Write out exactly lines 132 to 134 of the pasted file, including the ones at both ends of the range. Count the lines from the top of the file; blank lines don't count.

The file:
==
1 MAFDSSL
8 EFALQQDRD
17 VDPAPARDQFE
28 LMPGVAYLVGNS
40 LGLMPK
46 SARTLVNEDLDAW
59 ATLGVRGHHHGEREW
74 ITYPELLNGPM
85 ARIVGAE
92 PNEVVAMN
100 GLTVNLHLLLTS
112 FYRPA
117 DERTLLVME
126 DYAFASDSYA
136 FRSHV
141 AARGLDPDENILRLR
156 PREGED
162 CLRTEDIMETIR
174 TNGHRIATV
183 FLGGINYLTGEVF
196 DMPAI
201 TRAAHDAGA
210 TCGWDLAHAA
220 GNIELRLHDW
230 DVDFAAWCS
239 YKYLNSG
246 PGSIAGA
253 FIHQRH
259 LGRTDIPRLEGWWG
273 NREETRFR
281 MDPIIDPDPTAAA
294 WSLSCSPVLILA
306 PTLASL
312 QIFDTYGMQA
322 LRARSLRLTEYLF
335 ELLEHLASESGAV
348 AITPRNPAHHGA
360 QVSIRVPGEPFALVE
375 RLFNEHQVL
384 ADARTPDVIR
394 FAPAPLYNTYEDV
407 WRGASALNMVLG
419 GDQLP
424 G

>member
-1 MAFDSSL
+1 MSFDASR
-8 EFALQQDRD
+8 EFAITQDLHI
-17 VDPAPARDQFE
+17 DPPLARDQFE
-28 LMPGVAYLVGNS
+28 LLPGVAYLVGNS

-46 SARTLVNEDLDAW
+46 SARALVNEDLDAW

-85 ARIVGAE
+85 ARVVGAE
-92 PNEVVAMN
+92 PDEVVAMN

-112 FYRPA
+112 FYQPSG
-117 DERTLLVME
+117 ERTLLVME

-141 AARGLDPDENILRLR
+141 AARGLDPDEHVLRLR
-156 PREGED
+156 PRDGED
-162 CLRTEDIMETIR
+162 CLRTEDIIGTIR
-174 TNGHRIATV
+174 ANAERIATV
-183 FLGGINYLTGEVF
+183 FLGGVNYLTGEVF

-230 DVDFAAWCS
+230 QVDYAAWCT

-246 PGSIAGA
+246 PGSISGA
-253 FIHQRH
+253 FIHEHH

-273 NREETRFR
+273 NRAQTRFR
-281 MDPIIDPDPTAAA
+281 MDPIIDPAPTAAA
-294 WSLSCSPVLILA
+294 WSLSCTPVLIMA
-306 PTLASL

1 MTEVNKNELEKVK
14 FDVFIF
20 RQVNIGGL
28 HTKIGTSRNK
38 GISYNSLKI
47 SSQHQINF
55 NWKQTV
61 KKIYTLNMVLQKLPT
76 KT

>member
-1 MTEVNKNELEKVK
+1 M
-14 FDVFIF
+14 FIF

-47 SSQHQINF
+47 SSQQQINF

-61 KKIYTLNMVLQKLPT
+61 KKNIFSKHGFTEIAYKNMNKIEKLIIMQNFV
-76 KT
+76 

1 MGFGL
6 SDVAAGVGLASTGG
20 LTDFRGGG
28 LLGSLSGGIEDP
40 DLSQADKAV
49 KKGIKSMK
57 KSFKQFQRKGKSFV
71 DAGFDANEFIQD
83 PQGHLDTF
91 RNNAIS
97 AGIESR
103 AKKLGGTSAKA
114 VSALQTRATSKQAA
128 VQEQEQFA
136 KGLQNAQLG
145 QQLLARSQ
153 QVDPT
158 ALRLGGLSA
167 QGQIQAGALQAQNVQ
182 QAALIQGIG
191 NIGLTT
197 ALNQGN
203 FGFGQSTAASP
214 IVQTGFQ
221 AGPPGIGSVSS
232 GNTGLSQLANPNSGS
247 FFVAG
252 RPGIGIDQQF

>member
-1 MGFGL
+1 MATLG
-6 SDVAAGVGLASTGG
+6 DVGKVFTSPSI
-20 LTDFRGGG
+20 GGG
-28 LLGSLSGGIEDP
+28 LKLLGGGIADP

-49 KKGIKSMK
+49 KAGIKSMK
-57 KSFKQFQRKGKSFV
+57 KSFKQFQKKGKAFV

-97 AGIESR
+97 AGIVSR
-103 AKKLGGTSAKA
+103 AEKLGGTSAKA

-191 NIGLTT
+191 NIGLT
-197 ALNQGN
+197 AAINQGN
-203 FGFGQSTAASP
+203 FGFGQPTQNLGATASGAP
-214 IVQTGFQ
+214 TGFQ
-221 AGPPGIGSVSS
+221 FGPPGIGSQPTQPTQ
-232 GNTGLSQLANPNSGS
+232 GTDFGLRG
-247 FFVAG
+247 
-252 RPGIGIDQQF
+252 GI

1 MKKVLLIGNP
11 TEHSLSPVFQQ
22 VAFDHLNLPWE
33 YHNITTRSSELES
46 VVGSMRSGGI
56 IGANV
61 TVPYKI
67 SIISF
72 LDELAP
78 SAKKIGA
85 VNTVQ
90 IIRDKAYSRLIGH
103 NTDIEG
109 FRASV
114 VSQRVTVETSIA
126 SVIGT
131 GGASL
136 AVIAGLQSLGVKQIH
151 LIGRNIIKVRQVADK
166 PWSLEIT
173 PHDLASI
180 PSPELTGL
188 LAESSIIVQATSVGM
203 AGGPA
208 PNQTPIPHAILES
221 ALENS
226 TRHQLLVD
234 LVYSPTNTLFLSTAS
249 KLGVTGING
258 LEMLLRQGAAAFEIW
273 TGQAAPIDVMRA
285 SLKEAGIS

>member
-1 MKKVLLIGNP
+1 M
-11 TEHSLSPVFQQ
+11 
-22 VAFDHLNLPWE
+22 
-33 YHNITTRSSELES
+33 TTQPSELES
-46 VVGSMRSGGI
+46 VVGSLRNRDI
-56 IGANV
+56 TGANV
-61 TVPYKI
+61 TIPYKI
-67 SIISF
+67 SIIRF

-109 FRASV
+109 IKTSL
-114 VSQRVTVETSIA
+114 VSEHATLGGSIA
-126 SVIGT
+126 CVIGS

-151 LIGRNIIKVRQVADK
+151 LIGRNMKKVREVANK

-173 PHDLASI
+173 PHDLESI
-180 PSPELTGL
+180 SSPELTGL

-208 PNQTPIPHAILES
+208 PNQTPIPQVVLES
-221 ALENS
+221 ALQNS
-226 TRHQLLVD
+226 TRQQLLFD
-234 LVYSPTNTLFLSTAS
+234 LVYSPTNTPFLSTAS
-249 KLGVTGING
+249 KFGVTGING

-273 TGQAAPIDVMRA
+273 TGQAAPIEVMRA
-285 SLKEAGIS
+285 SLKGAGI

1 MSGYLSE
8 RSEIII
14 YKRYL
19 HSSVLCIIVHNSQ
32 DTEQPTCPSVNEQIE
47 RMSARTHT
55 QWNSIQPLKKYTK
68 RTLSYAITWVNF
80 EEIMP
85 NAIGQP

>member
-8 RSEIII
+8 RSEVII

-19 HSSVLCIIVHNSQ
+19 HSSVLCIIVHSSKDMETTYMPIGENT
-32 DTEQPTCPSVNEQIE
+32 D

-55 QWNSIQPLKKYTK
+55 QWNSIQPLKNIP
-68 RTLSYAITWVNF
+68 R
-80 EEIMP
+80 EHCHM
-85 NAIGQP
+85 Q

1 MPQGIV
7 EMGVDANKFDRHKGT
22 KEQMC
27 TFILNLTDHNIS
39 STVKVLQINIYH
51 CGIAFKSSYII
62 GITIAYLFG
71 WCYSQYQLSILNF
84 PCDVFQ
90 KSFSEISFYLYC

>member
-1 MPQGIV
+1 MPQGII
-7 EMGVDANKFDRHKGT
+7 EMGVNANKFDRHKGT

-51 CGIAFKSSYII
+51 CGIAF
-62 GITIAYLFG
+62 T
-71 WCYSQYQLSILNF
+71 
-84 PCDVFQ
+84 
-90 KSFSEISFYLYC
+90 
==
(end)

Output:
232 GNTGLSQLANPNSGS
247 FFVAG
252 RPGIGIDQQF